The slide show was snapped one morning. The walk started at 7AM. I would guess that I walked for a half an hour before I ran across a couple of people walking south on the beach. For the next two hours I ran across a couple of dozen people at most. A few surfers, but mostly surf fisherman. At the Brigantine Inlet I looped back, until the sea wall. Then I returned by Brigantine Ave. On the way there is a small restaurant, Pirates Cove, that's great for breakfast (or lunch and dinner).

The walk outlined is over seven miles long. I also walked a shorter loop around a Lookout Platform in the Nature Preserve (3 1/2 miles). The slide show includes photos of both walks.

Tuesday, June 8, 2010

2010-06-06 - DE 5k walk washout

On the 6th of June I had planned a 5K walk in downtown Albany. I arranged discounted USS Slater tour coupons for everyone who participated. Unfortunately the 6th of June was a washout, and the DE Docent had to walk alone (which I did).

Albany is a great place to walk. I outlined two 5K walks with the USS Slater as a starting point. The 1st is a walk was along the the Corning Preserve. (about 1-1/2 miles). It includes a quick loop to the State Capital. The 2nd walk goes along Broadway, toward the visitor center and the AquaDuck Tour (also finishing with a loop around the capital).

Monday, May 31, 2010

2010-05-31 DE Docent 5k Walk (2)

This is a variation of an earlier published 5K walk with the USS Slater as the starting / end point. Instead of looping through the Corning Preserve it uses the Broadway Underpass (under 787). It then follows Broadway to Quackenbush Square and then goes uphill to the State Capital. It returns to the USS Slater by the Hudson River Pedestrian Bridge.

USS Slater Fees & Schedule

Map My Walk - USS Slater - Quackenbush Square Visitor Center Loop

span style="font-weight: bold;" >A few DE Docent 5K related links that may be of interest:

Wednesday, May 5, 2010

2010-05-05 - Congress Park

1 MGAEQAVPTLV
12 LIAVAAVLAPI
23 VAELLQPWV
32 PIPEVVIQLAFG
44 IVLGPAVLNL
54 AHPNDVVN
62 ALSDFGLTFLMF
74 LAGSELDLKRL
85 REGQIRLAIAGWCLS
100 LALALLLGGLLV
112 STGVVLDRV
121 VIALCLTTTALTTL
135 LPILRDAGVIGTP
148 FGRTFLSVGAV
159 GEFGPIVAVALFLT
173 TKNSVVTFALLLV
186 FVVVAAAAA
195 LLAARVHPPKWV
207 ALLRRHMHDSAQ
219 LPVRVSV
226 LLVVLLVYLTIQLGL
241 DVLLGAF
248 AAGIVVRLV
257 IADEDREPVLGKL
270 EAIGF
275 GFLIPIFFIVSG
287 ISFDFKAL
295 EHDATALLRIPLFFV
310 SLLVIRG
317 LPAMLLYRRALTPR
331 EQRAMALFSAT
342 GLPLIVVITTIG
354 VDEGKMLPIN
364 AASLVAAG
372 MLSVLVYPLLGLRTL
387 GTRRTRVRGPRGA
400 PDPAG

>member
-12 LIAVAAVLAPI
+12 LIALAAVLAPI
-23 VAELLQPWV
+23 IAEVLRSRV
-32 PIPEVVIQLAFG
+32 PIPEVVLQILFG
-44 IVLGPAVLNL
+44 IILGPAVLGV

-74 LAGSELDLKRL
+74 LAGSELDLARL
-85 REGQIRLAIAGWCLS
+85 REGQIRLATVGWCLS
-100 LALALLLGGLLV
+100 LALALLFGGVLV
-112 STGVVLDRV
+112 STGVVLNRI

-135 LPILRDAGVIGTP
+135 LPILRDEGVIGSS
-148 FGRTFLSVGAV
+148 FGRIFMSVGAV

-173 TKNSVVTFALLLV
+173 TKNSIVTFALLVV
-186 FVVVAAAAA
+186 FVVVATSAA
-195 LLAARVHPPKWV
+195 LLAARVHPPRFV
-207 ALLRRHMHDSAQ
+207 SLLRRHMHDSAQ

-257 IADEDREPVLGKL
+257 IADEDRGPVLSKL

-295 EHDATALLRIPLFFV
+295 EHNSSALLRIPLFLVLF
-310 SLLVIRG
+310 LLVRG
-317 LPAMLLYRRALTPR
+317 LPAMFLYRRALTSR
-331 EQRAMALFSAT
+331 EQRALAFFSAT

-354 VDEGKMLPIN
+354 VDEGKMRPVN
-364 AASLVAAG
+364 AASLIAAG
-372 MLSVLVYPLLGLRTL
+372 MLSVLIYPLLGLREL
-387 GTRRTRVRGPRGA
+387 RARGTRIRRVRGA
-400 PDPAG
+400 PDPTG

Congress Park and Canfield Casino lies in the heart of Saratoga Springs. The Casino was built in 1870 by John Morrissey, a very famous boxer and congressman (check the link for an interesting story). In 1894 it was bought by Richard Canfield (like Morrissey, Canfield was also famous). He bought up much of the property around the Casino to construct Congress park. Anti-gambling pressure forced him to close the doors in 1907. A few years later the property was sold to the city of Saratoga Springs. He died in 1914 (here's a link to his obit). Some people credit the invention of the Club Sandwich to the Canfield Casino.

The Carousel in the park was carved by a noted carver - Marcus Charles Illions. The park contains a statute (Spirit of Life) by Daniel Chester French. There is also a Civil War Memorial, for the locally organized 77th NY Regiment (Bemis Heights Regiment). This regiment left Saratoga Springs in November, 1861 and fought in many of the major battles of the war (Antietam, Gettysburg and Appomattox).

The walk that I outlined here is approximately one mile long. It covers all the major sites in the park. This short walk is a great prelude or post script to a longer walk around Saratoga Springs. There are plenty of great eating establishments in very close proximity. There is limited on the street parking within the park, but ample spaces on the north boundary of the park (across Spring Street). Across Broadway, from the park entrance is the Saratoga Springs visitor center. | Congress Park - Saratoga Springs, New York

Related Links:

Saturday, May 1, 2010

2010-05-01 DE Docent 5K Walk (1)

This is a 5K walk with the USS Slater as the starting / end point. This walk goes north into the Corning Preserve, then crosses the pedestrian bridge to Albany. It then goes up hill and loops around the NY State Capital and returns to the USS Slater. It's a great walk. Idea for scout groups to finish off a shipboard camping experience aboard the USS Slater. | USS Slater - NY Capital in Albany, New York

A few DE Docent 5K related links that may be of interest:

Friday, April 30, 2010

2010-04-29 - Vischer Ferry, Dam #3 - Amity Reformed Church

This walk starts at the 3 Mile Dam Parking Lot and ends at the Amity Reformed Church in Vischer's Ferry. The 3 Mile Dam crosses the Mohawk River at Goat Island. It's a relatively easy nature walk except for a slight hill at the 3 Mile Dam.